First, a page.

Essay mills offering incentives to cheating students, experts warn | Students

Students are being incentivised to cheat at university by commercial essay mills offering buy-one-get-one-free deals, loyalty schemes and high street-style cashback offers, a conference has been told.

Experts warned of a growing “normalisation” of cheating in higher education, with the shift to online assessment that began during the pandemic making it easier and more common for students to seek outside help.

They also warned about the growing availability of AI essay writing tools, which are becoming increasingly sophisticated, offering students yet more opportunities for cheating to try to boost their grades.

The government is introducing legislation to ban essay mills and advertising for them, but experts fear there will be few prosecutions, as most are based overseas and therefore beyond the reach of the legislation. It will only apply to England initially, with some limited application in Wales.

The Westminster Higher Education Forum virtual conference on Tuesday heard that essay mills – which sell essays or material written to a student’s commission – were now using comparison websites as part of an increasing marketisation of their services.

Michael Draper, professor in legal education at the University of Swansea and an expert on academic integrity and cheating, said: “The last count I think there were over a thousand sites on one comparison site, with more arriving each month. That is a huge number.

“Increasing commercial pressures of the type that we normally find from supermarkets are impacting on students. So a lot of these sites provide, for example, buy-one-get-one-free or loyalty schemes, or in some cases, I’ve seen cashback.”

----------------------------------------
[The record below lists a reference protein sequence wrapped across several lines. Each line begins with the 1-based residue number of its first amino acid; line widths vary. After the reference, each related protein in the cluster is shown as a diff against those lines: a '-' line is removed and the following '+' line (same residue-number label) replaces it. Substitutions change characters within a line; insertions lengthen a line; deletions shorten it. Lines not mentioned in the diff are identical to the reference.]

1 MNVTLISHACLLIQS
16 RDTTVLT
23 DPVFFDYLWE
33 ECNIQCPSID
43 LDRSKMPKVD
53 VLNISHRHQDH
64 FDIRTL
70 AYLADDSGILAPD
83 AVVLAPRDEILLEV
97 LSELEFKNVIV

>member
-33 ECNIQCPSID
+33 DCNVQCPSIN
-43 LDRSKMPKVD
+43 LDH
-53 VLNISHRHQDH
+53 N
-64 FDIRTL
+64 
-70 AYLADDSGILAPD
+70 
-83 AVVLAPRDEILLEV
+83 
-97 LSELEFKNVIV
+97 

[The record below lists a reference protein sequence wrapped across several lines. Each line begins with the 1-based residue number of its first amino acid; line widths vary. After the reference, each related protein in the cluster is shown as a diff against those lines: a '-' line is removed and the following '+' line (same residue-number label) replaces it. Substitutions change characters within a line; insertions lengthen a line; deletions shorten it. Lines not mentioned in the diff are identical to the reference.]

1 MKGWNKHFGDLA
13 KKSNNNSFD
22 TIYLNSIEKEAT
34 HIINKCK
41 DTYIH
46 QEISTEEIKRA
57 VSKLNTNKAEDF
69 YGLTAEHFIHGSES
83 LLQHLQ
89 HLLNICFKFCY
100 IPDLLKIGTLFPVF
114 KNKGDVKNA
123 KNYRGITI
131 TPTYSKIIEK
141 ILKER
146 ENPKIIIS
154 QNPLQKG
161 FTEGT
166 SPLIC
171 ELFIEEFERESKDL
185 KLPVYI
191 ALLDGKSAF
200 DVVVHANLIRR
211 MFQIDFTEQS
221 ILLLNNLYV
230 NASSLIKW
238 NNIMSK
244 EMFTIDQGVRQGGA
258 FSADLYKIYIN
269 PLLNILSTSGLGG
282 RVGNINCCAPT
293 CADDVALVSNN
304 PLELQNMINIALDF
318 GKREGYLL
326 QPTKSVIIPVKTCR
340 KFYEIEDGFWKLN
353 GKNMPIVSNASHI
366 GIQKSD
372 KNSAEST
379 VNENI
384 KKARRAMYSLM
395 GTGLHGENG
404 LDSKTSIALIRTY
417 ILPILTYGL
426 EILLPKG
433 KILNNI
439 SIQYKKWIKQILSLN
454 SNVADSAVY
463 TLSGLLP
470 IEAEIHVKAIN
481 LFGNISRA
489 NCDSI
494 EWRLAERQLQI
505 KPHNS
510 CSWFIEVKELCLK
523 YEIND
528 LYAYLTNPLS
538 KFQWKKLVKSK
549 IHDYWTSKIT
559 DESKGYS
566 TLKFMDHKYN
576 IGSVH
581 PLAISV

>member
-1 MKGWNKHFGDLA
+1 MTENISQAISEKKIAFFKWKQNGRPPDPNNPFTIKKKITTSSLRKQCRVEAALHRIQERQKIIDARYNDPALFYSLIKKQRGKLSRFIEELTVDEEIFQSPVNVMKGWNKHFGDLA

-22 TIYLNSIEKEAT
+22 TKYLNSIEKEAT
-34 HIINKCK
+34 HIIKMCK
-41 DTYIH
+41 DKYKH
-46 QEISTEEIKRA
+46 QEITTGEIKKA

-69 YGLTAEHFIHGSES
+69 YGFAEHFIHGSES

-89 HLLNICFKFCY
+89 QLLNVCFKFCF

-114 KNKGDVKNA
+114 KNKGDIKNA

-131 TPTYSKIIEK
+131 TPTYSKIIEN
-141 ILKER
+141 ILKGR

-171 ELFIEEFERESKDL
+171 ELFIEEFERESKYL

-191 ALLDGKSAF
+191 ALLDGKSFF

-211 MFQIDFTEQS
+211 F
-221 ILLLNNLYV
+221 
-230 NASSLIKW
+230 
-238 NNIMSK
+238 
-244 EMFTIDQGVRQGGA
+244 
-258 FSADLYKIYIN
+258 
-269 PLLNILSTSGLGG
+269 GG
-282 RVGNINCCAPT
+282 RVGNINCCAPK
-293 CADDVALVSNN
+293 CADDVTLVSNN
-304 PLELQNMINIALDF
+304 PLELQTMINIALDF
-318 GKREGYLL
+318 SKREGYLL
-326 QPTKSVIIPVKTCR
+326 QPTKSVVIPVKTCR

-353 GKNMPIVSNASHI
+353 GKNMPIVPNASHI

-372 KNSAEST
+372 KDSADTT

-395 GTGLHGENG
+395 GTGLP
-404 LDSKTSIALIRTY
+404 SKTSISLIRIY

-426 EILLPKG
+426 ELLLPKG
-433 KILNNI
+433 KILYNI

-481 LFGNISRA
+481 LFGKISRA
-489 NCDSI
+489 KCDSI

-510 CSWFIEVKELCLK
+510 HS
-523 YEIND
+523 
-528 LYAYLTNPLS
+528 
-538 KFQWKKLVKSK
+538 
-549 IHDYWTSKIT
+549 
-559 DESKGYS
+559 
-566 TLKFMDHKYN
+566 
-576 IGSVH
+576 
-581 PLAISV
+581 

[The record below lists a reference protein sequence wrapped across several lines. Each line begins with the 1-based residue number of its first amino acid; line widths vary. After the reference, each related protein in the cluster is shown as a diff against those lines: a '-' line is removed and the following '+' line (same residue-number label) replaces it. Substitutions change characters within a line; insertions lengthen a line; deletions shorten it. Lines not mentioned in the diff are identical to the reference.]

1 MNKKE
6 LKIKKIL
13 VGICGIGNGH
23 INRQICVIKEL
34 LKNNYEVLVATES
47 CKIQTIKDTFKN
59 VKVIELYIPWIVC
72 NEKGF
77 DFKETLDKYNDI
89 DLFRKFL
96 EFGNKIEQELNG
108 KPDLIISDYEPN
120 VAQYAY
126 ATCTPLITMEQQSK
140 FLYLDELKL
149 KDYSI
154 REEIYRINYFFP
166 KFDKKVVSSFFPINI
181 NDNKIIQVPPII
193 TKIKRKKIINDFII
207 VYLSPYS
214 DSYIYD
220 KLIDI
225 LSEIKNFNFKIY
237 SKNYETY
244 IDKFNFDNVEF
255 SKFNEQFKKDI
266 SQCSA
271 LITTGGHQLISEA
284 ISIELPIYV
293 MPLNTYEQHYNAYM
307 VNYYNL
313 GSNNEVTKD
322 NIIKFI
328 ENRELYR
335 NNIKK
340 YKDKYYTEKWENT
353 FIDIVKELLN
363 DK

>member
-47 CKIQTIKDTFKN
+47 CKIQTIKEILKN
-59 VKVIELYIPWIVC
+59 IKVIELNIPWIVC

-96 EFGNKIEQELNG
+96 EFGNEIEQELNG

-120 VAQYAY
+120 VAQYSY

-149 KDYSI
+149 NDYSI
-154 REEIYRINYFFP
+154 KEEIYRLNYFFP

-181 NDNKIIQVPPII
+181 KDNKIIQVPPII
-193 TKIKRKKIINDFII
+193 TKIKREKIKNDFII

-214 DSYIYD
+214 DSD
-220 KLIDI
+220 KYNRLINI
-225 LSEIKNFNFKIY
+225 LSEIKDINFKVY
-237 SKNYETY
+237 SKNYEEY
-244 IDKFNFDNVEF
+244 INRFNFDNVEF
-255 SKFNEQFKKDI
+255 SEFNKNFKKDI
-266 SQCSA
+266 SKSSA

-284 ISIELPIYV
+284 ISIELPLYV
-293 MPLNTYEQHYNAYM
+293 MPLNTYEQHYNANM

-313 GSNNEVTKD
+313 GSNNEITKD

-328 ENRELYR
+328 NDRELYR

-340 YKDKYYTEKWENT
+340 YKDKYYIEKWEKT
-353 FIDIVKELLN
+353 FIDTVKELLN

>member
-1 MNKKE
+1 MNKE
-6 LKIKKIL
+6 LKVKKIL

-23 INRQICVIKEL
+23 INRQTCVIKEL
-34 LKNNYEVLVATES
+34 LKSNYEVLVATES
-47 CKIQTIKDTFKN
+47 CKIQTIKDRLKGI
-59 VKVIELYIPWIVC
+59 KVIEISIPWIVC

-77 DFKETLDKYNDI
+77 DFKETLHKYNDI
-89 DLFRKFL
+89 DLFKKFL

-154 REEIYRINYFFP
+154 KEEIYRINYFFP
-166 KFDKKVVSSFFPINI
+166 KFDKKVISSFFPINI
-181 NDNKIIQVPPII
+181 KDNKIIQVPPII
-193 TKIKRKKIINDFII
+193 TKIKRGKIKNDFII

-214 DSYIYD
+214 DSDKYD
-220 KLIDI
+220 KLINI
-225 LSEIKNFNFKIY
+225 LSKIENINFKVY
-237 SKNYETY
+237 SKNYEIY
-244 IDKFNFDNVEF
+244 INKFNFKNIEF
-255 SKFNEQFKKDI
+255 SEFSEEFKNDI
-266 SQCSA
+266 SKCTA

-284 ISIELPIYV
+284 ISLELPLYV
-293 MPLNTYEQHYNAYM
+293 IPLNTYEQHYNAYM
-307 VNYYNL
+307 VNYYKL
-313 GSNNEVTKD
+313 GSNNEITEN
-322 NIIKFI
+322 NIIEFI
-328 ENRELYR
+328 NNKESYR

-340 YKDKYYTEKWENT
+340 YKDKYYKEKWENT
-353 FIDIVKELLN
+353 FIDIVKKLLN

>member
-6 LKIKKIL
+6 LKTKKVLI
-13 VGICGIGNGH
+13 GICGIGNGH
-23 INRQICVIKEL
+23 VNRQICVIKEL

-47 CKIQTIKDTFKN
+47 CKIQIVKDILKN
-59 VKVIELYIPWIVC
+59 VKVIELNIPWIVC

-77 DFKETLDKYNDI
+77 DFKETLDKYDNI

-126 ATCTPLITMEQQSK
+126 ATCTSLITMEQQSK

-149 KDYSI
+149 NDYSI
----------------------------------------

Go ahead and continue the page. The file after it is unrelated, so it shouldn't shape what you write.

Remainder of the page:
When students try to withdraw, they can become the victims of blackmail, targeted by fake legal letters. The conference was told this was “organised crime”, with reports that some essay material is provided by authors in sub-Saharan Africa who are also open to exploitation.

Draper said students whose school education had been disrupted by the pandemic would be particularly vulnerable as they moved into higher education. “Students increasingly are reporting the pressure they’re feeling, but also impostor syndrome. They just don’t feel ready for the challenges of higher education, learning and assessment and we are going to need to address that,” he said.

He also warned that students were unwittingly giving away their own valuable essay material by using free online tools to check spelling or grammar, which can then find its way on to the web where it can be picked up and used – or sold by someone else.

Other students have tried to turn a profit themselves by selling their own work, Draper said. “I’ve also seen some ‘entrepreneurial’ activity by students basically selling direct to other students their own material from previous levels. So students themselves are jumping on to this normalisation bandwagon.”

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The conference was told that collusion, where students work together to complete an assessment that should be taken independently, has become a serious problem in the past couple of years, particularly with the shift of assessment online, which is likely to have played into grade inflation.

Tom Yates, director of corporate affairs at the Quality Assurance Agency, the independent body that checks on standards and quality in UK higher education, welcomed the new legislation on essay mills and said it would result in a change in the dynamic that exists for students.

“Essentially, students will know that if they use an essay mill they will be engaging with a criminal entity, and we can’t claim that’s been the case hitherto, and that should remove the temptation for many,” he said.